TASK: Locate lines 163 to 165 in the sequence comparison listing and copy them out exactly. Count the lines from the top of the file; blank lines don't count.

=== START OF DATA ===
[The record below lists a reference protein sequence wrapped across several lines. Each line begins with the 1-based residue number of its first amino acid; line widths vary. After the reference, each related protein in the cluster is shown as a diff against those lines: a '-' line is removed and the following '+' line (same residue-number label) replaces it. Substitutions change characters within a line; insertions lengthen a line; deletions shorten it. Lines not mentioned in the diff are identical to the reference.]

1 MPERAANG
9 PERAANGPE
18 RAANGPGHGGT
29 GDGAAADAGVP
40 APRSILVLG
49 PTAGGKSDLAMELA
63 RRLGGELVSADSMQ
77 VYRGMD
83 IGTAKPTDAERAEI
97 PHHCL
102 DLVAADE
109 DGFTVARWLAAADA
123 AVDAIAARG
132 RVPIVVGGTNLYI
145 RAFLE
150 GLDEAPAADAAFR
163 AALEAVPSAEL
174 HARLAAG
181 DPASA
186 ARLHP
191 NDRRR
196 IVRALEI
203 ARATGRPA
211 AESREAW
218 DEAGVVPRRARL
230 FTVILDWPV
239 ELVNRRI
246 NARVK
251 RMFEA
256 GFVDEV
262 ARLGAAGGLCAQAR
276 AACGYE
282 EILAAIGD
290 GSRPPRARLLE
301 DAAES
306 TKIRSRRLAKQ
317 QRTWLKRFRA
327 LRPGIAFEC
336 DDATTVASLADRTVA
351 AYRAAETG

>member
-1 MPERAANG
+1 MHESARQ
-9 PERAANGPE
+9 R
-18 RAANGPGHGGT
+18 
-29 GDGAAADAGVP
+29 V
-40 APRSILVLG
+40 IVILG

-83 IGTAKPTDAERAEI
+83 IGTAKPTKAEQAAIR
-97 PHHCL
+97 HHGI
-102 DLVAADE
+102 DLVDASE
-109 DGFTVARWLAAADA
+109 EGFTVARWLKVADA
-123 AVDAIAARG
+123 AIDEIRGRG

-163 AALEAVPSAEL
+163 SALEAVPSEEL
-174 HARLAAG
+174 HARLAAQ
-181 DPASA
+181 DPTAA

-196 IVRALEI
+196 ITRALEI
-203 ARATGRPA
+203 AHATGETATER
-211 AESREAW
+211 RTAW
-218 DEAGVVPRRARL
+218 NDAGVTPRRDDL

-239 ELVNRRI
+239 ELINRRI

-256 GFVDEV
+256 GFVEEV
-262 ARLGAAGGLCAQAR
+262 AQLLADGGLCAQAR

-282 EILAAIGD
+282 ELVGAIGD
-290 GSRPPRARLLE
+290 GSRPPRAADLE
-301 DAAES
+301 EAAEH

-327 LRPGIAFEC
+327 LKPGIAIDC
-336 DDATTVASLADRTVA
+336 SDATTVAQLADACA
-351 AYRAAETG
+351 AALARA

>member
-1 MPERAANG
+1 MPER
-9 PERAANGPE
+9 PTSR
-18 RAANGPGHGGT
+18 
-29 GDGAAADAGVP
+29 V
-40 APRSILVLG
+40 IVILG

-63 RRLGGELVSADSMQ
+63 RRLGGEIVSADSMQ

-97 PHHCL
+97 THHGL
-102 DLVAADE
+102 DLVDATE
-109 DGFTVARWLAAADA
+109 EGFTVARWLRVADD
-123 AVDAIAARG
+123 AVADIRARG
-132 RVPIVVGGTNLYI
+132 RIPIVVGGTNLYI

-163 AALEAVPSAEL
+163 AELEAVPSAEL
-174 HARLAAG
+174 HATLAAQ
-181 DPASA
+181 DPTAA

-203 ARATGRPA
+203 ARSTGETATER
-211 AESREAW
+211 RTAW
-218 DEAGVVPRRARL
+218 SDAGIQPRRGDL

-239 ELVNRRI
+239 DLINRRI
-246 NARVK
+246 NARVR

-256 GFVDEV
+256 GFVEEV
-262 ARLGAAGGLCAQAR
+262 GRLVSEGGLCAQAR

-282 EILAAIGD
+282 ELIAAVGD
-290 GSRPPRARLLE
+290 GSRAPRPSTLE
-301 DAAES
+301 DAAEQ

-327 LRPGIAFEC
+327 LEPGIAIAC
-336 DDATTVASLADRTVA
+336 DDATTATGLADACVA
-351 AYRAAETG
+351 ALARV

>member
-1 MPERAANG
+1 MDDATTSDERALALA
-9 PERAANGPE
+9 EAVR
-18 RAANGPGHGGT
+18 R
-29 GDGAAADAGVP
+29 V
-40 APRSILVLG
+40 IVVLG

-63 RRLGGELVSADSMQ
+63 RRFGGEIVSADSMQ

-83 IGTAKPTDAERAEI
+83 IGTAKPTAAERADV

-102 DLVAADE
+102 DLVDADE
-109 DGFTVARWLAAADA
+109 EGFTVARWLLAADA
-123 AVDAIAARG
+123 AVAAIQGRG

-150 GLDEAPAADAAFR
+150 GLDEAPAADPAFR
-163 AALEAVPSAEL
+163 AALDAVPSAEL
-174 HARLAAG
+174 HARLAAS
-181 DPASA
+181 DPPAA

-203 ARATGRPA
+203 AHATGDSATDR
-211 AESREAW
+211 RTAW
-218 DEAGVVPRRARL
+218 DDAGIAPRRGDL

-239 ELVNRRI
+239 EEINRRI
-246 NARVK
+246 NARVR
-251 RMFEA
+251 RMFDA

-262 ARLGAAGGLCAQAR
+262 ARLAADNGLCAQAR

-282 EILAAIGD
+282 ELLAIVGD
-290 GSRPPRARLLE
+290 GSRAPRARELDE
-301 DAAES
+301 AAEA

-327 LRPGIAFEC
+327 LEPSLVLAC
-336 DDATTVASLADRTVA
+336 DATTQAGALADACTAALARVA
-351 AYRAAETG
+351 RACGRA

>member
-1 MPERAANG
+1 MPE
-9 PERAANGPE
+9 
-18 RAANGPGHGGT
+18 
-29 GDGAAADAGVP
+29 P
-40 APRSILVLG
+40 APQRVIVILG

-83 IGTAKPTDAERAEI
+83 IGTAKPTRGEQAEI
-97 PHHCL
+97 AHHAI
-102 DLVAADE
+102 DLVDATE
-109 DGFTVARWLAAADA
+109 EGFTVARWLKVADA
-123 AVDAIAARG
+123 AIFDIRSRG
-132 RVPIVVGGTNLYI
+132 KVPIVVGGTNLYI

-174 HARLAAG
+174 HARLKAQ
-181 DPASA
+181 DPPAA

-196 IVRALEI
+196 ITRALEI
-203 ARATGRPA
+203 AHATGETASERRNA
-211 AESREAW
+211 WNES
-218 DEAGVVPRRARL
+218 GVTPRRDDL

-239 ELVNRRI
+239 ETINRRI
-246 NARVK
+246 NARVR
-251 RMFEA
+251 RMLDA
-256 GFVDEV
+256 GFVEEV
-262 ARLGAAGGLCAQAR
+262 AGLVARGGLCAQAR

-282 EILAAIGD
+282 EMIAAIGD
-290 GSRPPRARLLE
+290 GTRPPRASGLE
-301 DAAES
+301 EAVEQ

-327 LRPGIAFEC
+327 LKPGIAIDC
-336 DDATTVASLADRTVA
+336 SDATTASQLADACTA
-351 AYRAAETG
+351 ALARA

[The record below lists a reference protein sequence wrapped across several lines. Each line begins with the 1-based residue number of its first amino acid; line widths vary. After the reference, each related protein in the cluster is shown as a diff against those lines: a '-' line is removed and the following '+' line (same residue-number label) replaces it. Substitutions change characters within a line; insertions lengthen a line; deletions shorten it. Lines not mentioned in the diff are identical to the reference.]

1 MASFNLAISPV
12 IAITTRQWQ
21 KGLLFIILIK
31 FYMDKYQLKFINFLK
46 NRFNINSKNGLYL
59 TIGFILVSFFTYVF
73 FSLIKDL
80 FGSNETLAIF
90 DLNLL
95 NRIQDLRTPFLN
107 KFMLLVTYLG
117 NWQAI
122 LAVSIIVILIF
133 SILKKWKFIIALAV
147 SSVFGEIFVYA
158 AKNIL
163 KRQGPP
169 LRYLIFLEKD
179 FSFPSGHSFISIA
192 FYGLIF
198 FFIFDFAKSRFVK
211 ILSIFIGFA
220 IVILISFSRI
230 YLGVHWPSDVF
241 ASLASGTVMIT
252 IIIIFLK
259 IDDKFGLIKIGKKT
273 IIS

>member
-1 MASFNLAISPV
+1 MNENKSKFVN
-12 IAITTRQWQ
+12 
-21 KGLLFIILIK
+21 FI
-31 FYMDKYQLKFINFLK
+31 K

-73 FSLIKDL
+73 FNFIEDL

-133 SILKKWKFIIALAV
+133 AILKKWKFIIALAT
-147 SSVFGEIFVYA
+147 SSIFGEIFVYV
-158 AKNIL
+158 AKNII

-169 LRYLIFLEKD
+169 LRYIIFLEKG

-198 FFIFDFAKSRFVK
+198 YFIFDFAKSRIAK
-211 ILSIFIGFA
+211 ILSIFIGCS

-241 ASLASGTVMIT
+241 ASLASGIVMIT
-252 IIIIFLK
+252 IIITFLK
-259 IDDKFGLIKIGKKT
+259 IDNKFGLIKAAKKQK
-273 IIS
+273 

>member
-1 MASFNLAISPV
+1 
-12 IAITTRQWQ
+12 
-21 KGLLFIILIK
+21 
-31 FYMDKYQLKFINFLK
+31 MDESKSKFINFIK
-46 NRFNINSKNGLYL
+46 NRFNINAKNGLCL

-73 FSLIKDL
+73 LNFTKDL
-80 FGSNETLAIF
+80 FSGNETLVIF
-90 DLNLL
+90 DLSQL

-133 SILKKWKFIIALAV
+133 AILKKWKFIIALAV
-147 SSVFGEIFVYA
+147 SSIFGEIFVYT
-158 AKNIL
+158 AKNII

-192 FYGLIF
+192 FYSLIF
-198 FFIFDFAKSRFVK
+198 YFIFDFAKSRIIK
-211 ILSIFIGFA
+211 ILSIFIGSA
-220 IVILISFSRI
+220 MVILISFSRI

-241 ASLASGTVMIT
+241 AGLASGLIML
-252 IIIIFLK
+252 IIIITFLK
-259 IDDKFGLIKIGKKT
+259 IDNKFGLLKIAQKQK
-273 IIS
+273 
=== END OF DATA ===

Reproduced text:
-83 IGTAKPTDAERAEI
+83 IGTAKPTAAERADV

-102 DLVAADE